Over the past 12 years or so, my husband and I have saved several thousand dollars by taking on home improvement projects ourselves. I’ve also honed my DIY “beauty” skills to save money instead of hiring professional cosmetologists or nail techs.
For example, we’ve tackled simple, lower-skill projects — like carpet cleaning, painting, landscaping and gardening. We’ve also tried our hand, with a fair degree of success, at more difficult and time-extensive projects, like peeling wallpaper, scraping popcorn ceilings and gutting and remodeling two bathrooms and a kitchen.
We also skip some professional services — dog grooming, haircuts for my husband, and manicures and pedicures for myself — and do them at home instead for a fraction of the cost.
You can do the same! Before you pick up the phone to hire a professional for a pricey service, think about how much money you could save by becoming a DIY expert instead. Consider these six expensive services that you can do yourself on the cheap:
- Do your own taxes. Tax prep software programs can make doing your taxes at home cheap and easy. You may also be eligible for free in-person tax prep services. Click here for tips on “How to Get the Right Tax Help at the Right Price.”
- Skip the salon. From DIY facials and chemical peels to at-home hair color and haircuts, you can save yourself a bundle of cash by skipping the salon. Chemical peels and spa facials typically start at $50 and go up from there, but you can do them at home. You’ll have to invest in some products up front — typically exfoliator, pore-cleansing clay, skin calming and rehydrating products — but after that, you can reap the savings and do it on your own schedule. You can also extend your salon hair color (or potentially skip it altogether) by using a color glaze or gloss at home (for roughly $10) instead of spending $50 or more a pop at a salon. My husband used to spend about $20 a month to get his hair (or what’s left of it) cut at the salon. I invested in a hair trimmer and a good pair of scissors, and now I cut his hair at a home.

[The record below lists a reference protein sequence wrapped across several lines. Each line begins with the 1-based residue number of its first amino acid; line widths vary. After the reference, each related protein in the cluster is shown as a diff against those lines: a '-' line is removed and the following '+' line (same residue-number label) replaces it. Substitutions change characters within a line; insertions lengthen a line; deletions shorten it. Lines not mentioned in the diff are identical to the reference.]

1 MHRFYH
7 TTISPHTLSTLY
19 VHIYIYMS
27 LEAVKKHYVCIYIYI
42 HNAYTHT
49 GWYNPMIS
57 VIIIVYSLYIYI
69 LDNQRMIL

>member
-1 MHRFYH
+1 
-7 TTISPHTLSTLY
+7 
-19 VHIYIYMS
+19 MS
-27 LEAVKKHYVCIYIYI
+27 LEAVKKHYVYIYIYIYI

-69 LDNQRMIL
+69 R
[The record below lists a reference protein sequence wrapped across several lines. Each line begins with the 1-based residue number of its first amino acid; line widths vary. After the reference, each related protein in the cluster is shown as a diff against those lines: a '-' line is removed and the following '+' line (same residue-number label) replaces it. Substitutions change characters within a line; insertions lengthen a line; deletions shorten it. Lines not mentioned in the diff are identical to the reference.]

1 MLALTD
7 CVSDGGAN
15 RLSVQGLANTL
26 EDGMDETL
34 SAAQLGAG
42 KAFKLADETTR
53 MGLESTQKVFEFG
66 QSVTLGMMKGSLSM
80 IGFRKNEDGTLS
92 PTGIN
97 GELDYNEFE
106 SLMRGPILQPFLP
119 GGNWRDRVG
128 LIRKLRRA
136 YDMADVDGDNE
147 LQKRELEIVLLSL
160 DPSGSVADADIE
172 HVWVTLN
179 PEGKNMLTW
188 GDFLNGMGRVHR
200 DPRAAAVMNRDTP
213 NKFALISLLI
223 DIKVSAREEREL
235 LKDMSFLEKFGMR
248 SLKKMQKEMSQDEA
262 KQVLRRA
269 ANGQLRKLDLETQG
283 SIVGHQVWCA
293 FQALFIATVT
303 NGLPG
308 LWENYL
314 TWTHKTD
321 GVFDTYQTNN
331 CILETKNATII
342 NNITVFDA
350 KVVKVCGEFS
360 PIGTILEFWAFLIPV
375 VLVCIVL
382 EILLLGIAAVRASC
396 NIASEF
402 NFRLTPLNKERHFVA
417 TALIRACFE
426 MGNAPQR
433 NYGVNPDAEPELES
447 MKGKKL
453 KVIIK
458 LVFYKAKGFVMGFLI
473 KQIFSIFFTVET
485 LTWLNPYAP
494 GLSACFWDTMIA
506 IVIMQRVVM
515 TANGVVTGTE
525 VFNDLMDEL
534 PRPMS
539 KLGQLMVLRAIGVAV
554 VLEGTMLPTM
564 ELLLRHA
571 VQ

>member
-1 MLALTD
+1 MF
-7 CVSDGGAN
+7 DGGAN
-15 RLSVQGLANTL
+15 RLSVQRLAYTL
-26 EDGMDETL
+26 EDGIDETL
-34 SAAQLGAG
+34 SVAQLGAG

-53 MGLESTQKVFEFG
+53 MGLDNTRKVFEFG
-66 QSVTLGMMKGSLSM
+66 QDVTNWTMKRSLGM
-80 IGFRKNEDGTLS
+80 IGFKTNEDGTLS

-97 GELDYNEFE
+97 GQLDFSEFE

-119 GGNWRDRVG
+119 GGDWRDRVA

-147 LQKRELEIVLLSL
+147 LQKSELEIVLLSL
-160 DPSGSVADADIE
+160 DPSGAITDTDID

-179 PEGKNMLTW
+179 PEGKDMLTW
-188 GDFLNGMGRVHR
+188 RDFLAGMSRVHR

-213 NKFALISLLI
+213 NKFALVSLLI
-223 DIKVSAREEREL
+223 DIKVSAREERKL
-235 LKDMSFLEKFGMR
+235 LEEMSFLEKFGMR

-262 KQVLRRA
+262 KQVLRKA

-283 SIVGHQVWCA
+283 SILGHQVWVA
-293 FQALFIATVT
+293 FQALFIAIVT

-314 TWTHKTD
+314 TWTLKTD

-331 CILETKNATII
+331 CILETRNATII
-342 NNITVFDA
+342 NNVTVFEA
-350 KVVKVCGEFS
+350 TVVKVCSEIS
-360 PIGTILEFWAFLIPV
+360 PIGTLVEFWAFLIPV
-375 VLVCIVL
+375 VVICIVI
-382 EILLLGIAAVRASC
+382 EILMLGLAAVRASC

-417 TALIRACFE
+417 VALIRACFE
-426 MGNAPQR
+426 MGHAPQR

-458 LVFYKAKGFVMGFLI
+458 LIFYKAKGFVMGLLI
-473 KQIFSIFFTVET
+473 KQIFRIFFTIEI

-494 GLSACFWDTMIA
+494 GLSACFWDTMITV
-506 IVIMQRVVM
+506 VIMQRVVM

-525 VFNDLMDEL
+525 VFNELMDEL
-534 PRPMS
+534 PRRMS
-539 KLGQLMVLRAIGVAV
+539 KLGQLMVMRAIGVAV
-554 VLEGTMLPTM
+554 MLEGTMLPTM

- Become a paint pro. Hiring a painter can be very expensive. But you can paint the interior or exterior of your house for cheap and it’s not hard, though it can be time-consuming. Although you have to make an initial investment — rollers, paintbrushes, drop cloths, masking tape and paint — you can reuse most of the supplies, giving you the potential to save more money down the road.
- Grab some soap and wash your own car. The average carwash runs $6 to $9, according to Angie’s List. If you add extra services like a wax or mirror cleaning, a trip to the carwash can easily add up to $20 or $30. But you can do it yourself — or perhaps assign it as a chore for your kids. Make sure you use a product designated for car washing because dish soap or detergent may be too harsh for your vehicle’s paint. “Don’t wash the car when the body is hot, and rinse thoroughly with water to remove surface dirt before you begin. When you’re finished, rinse with a hose that doesn’t have a nozzle to encourage sheeting. Don’t let the car air dry. Instead, use a chamois,” writes Andrew Lisa at GoBankingRates.com.
- Clean your gutters. The average cost of hiring a professional to clean your gutters is roughly $145, says HomeAdvisor. It’s not a fun job, but you can do it yourself. According to the DIY Network, depending on the shape of your gutters, you can easily clean them out with a ladder and a pressure washer, which you can purchase or rent. Click here for more gutter cleaning tips.
- Pamper your pet. Dog grooming can be expensive if you hire a professional. I used to pay $60 per dog to have my two labs bathed and their nails trimmed. I couldn’t stomach the cost, so I bought some shampoo and conditioner online that was recommended by my vet. I started bathing and brushing them at home, though I was willing to pay $10 at my vet’s office to get their nails trimmed. The American Society for the Prevention of Cruelty to Animals says dog owners can easily brush, bathe and trim their pets’ nails at home.
What DIY projects have saved you big bucks? Share your comments below or on our Facebook page.